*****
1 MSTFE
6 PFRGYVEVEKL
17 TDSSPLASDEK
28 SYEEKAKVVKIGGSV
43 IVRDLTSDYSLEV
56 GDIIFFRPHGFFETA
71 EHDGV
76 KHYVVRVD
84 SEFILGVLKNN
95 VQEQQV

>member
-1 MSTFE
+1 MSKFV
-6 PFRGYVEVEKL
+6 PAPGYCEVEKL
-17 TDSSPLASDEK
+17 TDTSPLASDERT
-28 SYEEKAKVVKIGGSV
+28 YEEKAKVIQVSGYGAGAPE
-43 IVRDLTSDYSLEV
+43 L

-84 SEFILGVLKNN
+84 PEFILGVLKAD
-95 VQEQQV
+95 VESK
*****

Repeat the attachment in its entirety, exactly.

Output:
1 MSTFE
6 PFRGYVEVEKL
17 TDSSPLASDEK
28 SYEEKAKVVKIGGSV
43 IVRDLTSDYSLEV
56 GDIIFFRPHGFFETA
71 EHDGV
76 KHYVVRVD
84 SEFILGVLKNN
95 VQEQQV

>member
-1 MSTFE
+1 MSKFV
-6 PFRGYVEVEKL
+6 PAPGYCEVEKL
-17 TDSSPLASDEK
+17 TDTSPLASDERT
-28 SYEEKAKVVKIGGSV
+28 YEEKAKVIQVSGYGAGAPE
-43 IVRDLTSDYSLEV
+43 L

-84 SEFILGVLKNN
+84 PEFILGVLKAD
-95 VQEQQV
+95 VESK